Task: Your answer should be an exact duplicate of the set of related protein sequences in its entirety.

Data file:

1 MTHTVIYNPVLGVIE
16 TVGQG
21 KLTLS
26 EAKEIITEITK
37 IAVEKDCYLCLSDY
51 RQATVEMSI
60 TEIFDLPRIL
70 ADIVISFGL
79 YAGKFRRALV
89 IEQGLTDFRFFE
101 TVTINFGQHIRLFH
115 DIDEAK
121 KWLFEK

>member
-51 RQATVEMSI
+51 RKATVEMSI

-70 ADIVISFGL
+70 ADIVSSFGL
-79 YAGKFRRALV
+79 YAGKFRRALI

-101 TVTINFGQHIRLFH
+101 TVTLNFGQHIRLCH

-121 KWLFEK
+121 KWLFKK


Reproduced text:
1 MTHTVIYNPVLGVIE
16 TVGQG
21 KLTLS
26 EAKEIITEITK
37 IAVEKDCYLCLSDY
51 RQATVEMSI
60 TEIFDLPRIL
70 ADIVISFGL
79 YAGKFRRALV
89 IEQGLTDFRFFE
101 TVTINFGQHIRLFH
115 DIDEAK
121 KWLFEK

>member
-51 RQATVEMSI
+51 RKATVEMSI

-70 ADIVISFGL
+70 ADIVSSFGL
-79 YAGKFRRALV
+79 YAGKFRRALI

-101 TVTINFGQHIRLFH
+101 TVTLNFGQHIRLCH

-121 KWLFEK
+121 KWLFKK